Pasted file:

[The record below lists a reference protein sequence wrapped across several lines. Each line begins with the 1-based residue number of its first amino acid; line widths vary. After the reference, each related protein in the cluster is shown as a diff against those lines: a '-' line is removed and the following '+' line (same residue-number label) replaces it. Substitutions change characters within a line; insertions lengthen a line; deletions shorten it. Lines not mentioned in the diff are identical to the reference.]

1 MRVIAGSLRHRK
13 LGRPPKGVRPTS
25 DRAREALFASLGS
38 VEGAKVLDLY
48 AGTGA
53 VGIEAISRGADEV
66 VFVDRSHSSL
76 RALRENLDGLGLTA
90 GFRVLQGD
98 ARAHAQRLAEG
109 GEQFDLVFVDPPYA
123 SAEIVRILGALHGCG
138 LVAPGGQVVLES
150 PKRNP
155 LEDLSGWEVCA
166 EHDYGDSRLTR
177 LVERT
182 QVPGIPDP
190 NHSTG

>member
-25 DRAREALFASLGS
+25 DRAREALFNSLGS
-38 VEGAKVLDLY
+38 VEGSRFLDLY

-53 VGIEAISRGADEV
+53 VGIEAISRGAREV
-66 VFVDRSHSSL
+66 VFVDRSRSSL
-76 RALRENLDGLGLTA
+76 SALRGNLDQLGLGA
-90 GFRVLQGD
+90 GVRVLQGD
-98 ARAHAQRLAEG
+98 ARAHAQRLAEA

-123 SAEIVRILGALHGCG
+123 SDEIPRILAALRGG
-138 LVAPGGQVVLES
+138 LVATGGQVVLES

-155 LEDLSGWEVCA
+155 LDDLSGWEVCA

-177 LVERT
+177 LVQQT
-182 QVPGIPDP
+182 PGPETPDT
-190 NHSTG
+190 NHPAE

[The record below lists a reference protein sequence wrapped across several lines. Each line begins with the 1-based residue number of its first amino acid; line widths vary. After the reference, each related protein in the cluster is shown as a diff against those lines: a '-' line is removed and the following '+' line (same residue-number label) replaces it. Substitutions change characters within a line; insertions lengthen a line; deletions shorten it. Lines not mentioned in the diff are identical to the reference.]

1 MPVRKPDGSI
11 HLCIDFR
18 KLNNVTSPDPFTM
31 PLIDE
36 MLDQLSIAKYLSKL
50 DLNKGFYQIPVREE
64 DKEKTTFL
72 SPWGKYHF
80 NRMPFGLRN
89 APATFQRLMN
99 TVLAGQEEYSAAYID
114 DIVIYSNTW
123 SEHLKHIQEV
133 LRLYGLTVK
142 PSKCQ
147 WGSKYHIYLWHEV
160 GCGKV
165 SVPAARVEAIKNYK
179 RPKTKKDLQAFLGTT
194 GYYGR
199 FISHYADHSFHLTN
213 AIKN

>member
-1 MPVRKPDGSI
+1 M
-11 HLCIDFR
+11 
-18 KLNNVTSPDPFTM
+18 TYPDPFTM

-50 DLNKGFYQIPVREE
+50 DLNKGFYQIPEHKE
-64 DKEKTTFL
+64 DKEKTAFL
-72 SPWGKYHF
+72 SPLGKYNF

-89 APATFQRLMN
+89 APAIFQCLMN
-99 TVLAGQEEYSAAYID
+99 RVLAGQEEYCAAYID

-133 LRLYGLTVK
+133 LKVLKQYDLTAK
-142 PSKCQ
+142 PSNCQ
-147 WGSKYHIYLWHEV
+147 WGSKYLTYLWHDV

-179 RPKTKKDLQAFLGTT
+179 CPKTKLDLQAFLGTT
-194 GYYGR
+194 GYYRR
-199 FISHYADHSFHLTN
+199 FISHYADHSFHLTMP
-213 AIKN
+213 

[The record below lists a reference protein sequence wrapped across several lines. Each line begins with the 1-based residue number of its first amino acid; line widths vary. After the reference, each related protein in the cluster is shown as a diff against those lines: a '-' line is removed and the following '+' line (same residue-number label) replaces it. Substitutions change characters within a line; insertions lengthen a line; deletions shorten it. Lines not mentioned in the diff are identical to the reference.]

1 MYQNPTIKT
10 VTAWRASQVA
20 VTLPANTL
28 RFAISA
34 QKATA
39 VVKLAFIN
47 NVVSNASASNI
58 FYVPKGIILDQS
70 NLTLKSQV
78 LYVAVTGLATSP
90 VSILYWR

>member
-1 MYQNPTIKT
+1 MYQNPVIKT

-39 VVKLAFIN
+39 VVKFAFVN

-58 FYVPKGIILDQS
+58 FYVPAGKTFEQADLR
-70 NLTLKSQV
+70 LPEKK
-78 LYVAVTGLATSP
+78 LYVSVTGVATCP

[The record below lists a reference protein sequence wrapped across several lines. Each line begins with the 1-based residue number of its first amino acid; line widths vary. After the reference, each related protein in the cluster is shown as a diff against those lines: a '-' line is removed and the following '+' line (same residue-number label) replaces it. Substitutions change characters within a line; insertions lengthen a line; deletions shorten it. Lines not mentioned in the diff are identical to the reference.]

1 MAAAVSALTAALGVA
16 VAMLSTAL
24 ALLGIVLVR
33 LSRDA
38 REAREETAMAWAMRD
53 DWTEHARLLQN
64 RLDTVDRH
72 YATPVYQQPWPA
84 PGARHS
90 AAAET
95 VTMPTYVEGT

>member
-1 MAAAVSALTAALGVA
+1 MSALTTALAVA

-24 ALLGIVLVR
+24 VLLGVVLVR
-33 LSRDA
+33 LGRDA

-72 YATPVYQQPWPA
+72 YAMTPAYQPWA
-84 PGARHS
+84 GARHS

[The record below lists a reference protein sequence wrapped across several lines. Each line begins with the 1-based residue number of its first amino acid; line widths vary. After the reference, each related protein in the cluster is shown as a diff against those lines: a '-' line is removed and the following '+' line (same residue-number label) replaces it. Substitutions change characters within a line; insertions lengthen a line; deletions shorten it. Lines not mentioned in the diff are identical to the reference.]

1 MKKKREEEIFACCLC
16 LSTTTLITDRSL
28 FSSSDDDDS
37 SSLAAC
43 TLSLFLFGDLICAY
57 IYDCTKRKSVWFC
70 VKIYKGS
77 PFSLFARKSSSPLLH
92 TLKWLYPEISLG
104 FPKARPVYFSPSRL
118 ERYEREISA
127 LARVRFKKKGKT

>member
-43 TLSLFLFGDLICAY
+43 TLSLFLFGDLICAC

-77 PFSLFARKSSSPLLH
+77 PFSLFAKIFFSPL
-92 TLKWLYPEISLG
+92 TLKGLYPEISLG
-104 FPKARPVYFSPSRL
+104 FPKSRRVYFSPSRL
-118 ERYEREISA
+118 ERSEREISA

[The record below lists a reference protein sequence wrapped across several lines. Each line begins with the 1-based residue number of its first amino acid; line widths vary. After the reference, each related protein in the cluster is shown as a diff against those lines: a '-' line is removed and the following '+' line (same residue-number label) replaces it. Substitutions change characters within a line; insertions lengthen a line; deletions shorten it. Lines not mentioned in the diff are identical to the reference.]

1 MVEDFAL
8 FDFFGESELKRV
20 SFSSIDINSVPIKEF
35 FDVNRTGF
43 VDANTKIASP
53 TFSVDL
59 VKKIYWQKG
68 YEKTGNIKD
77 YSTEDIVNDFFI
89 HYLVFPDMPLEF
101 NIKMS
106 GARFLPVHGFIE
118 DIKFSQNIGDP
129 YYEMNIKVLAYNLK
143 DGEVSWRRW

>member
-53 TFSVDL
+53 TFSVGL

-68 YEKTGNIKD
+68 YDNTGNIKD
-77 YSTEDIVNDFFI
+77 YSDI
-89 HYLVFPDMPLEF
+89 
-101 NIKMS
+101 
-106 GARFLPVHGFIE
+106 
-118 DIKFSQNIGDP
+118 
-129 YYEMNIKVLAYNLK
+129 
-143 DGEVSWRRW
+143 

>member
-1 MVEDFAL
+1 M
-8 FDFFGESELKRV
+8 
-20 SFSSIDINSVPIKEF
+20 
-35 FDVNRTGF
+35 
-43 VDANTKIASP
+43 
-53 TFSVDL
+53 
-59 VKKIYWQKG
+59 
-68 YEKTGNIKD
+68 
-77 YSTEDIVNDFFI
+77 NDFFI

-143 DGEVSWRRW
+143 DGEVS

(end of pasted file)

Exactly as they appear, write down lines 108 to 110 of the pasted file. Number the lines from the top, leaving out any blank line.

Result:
39 VVKLAFIN
47 NVVSNASASNI
58 FYVPKGIILDQS